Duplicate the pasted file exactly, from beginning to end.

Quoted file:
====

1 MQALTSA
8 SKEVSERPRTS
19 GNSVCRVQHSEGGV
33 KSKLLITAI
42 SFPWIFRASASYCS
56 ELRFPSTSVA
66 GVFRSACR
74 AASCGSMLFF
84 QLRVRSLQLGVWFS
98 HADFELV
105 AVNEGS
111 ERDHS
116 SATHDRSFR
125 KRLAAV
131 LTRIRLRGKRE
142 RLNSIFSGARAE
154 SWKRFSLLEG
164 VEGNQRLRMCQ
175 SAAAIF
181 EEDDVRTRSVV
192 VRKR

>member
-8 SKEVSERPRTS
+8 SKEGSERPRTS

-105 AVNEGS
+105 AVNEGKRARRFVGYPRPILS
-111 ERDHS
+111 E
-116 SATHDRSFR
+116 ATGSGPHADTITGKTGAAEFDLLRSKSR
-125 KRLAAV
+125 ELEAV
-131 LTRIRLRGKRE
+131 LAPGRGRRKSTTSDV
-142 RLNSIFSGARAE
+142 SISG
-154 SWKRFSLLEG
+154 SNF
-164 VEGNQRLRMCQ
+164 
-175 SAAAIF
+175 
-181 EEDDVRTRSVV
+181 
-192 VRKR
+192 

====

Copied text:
1 MQALTSA
8 SKEVSERPRTS
19 GNSVCRVQHSEGGV
33 KSKLLITAI
42 SFPWIFRASASYCS
56 ELRFPSTSVA
66 GVFRSACR
74 AASCGSMLFF
84 QLRVRSLQLGVWFS
98 HADFELV
105 AVNEGS
111 ERDHS
116 SATHDRSFR
125 KRLAAV
131 LTRIRLRGKRE
142 RLNSIFSGARAE
154 SWKRFSLLEG
164 VEGNQRLRMCQ
175 SAAAIF
181 EEDDVRTRSVV
192 VRKR

>member
-8 SKEVSERPRTS
+8 SKEGSERPRTS

-105 AVNEGS
+105 AVNEGKRARRFVGYPRPILS
-111 ERDHS
+111 E
-116 SATHDRSFR
+116 ATGSGPHADTITGKTGAAEFDLLRSKSR
-125 KRLAAV
+125 ELEAV
-131 LTRIRLRGKRE
+131 LAPGRGRRKSTTSDV
-142 RLNSIFSGARAE
+142 SISG
-154 SWKRFSLLEG
+154 SNF
-164 VEGNQRLRMCQ
+164 
-175 SAAAIF
+175 
-181 EEDDVRTRSVV
+181 
-192 VRKR
+192 